logo
Wrong email address or username
Wrong email address or username
Incorrect verification code
back to top
Search tags: Fiction
Load new posts () and activity
Like Reblog Comment
show activity (+)
review 2017-09-22 02:01
Whispers Underground by Ben Aaronovitch (audiobook)
Whispers Under Ground - Ben Aaronovitch,Kobna Holdbrook-Smith

Series: Peter Grant #3

 

More fun with Peter Grant via the voice of Kobna Holdbrook-Smith.

 

Although the story kicks off with Peter and Leslie investigating the haunting of a rail tunnel at Abigail's behest, Peter quickly finds himself investigating the death of an American art student found stabbed in the back with a shard of magical pottery in the Underground. This leads us to meet Zack, another great character and the one who starts calling the policemen from the Folly the Isaacs (for Isaac Newton, naturally).

 

Peter also gets to showcase some of his police professionalism during interrogations and we get introduced to the Suspicious Behaviour Bingo Card, which I find a lot of fun.

 

I'm thinking about using this for one of my Halloween Bingo squares but I'm not sure which one. Although there is that segment with the haunted railway track, I'm not sure it plays a big enough role for "Haunted Houses". I may use it for "Supernatural" though, and it could of course also be used for "Murder Most Foul" and "Darkest London" (I'm still trying to save The Furthest Station for Darkest London).

Like Reblog Comment
show activity (+)
review 2017-09-22 01:47
Why shoot a Butler? by Georgette Heyer
Why Shoot a Butler? - Georgette Heyer

I was worried that I wouldn't like this book because of my disastrous encounter with Venetia, one of Heyer's regency romances, but this was pretty good. 

 

Mr. Frank Amberley, a barrister visiting his relatives in the country, comes across a man shot dead in a parked car with a woman standing alongside whilst trying to following his cousin's poor directions for a short cut. He reports the murder but doesn't mention the woman because he strongly believes she didn't do it and doesn't trust the local constabulary not to try to pin it on her by mistake, apparently. You could easily accuse him of arrogance, I suppose, but he does seem to be a clever man.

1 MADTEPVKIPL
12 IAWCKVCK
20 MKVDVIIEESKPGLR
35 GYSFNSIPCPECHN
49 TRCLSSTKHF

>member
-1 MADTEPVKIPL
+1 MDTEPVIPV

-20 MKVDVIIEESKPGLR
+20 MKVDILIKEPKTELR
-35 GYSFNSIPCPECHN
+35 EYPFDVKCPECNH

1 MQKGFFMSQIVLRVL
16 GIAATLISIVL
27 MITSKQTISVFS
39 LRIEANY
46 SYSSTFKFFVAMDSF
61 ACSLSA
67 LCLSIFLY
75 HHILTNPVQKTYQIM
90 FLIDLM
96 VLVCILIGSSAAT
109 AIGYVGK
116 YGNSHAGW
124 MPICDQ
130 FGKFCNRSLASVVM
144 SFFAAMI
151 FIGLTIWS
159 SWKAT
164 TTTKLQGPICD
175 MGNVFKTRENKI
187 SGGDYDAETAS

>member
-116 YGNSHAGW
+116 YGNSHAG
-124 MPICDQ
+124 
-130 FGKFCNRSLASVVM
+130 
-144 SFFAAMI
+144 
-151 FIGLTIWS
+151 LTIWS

This kicks off an amateur investigation where Amberley liaises with the police without telling them everything. I didn't guess the solution to the mystery although I had an inkling about part of it. I enjoyed the dialogue the most, I think. There was a lot of clever talking or whatever you want to call it, where characters don't exactly say what they mean but you follow along anyway, or characters mock each other without the author having to come out and say it. Or maybe others wouldn't say it was like that at all but I had fun with it regardless.

 

The last summing up chapter could have been a teensy bit shorter, but overall it was fun.

 

I read this for the "Terrifying Women" square for the Halloween Bingo but it could work equally well for "Murder Most Foul" and "Amateur Sleuth". It may work for "Country House Mystery" as well, although the number of suspects isn't quite as limited as some country house settings although you are still limited by being in the country.

 

Previous update:

52%

Like Reblog Comment
show activity (+)
text 2017-09-22 00:06
Reading progress update: I've read 158 out of 357 pages.
The Story of Classic Crime in 100 Books - Martin Edwards

Up to the end of chapter 10 now, and we've moved into the territory also covered by Edward's short story anthologies: Serpents in Eden (countryside crimes), Murder at the Manor (country house crimes), Capital Crimes (London mysteries) and Resorting to Murder (detectives solving crimes while on vacation), and finally, Making Fun of Murder (books satirizing the genre -- so far, not also the topic of a short story anthology).